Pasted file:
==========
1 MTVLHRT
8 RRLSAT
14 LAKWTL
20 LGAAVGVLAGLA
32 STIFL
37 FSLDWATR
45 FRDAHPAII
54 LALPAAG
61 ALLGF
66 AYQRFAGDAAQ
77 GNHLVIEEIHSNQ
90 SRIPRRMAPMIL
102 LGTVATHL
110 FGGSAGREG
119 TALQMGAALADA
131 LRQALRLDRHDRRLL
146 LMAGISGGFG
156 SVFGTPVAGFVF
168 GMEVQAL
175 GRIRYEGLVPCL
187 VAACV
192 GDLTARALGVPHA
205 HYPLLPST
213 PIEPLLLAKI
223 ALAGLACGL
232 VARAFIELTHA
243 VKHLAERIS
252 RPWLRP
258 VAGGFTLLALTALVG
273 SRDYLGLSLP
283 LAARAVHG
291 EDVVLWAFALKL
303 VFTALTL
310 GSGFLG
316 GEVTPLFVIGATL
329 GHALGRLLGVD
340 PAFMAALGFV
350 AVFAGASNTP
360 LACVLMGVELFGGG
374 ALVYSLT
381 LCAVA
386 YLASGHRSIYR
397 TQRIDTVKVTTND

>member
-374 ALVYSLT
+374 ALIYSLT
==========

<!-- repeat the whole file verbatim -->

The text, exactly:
1 MTVLHRT
8 RRLSAT
14 LAKWTL
20 LGAAVGVLAGLA
32 STIFL
37 FSLDWATR
45 FRDAHPAII
54 LALPAAG
61 ALLGF
66 AYQRFAGDAAQ
77 GNHLVIEEIHSNQ
90 SRIPRRMAPMIL
102 LGTVATHL
110 FGGSAGREG
119 TALQMGAALADA
131 LRQALRLDRHDRRLL
146 LMAGISGGFG
156 SVFGTPVAGFVF
168 GMEVQAL
175 GRIRYEGLVPCL
187 VAACV
192 GDLTARALGVPHA
205 HYPLLPST
213 PIEPLLLAKI
223 ALAGLACGL
232 VARAFIELTHA
243 VKHLAERIS
252 RPWLRP
258 VAGGFTLLALTALVG
273 SRDYLGLSLP
283 LAARAVHG
291 EDVVLWAFALKL
303 VFTALTL
310 GSGFLG
316 GEVTPLFVIGATL
329 GHALGRLLGVD
340 PAFMAALGFV
350 AVFAGASNTP
360 LACVLMGVELFGGG
374 ALVYSLT
381 LCAVA
386 YLASGHRSIYR
397 TQRIDTVKVTTND

>member
-374 ALVYSLT
+374 ALIYSLT